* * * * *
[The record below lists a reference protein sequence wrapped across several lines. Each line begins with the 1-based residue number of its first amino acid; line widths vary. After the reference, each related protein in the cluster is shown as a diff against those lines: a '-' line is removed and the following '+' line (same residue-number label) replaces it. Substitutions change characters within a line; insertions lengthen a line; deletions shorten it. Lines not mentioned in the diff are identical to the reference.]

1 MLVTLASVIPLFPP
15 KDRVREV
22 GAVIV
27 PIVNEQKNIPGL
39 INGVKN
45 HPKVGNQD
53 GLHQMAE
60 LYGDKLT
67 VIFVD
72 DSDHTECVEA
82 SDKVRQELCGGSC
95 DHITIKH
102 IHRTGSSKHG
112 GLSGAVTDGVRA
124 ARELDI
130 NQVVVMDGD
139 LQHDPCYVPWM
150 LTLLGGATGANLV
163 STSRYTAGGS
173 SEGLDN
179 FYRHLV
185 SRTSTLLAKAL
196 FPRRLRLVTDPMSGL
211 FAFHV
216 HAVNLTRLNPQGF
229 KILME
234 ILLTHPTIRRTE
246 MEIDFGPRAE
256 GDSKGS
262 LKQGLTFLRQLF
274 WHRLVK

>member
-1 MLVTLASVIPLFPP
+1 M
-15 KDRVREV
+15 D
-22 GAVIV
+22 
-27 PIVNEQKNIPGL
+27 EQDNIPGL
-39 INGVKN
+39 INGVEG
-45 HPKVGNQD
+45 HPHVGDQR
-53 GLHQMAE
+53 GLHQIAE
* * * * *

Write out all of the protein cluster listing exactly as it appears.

[The record below lists a reference protein sequence wrapped across several lines. Each line begins with the 1-based residue number of its first amino acid; line widths vary. After the reference, each related protein in the cluster is shown as a diff against those lines: a '-' line is removed and the following '+' line (same residue-number label) replaces it. Substitutions change characters within a line; insertions lengthen a line; deletions shorten it. Lines not mentioned in the diff are identical to the reference.]

1 MLVTLASVIPLFPP
15 KDRVREV
22 GAVIV
27 PIVNEQKNIPGL
39 INGVKN
45 HPKVGNQD
53 GLHQMAE
60 LYGDKLT
67 VIFVD
72 DSDHTECVEA
82 SDKVRQELCGGSC
95 DHITIKH
102 IHRTGSSKHG
112 GLSGAVTDGVRA
124 ARELDI
130 NQVVVMDGD
139 LQHDPCYVPWM
150 LTLLGGATGANLV
163 STSRYTAGGS
173 SEGLDN
179 FYRHLV
185 SRTSTLLAKAL
196 FPRRLRLVTDPMSGL
211 FAFHV
216 HAVNLTRLNPQGF
229 KILME
234 ILLTHPTIRRTE
246 MEIDFGPRAE
256 GDSKGS
262 LKQGLTFLRQLF
274 WHRLVK

>member
-1 MLVTLASVIPLFPP
+1 M
-15 KDRVREV
+15 D
-22 GAVIV
+22 
-27 PIVNEQKNIPGL
+27 EQDNIPGL
-39 INGVKN
+39 INGVEG
-45 HPKVGNQD
+45 HPHVGDQR
-53 GLHQMAE
+53 GLHQIAE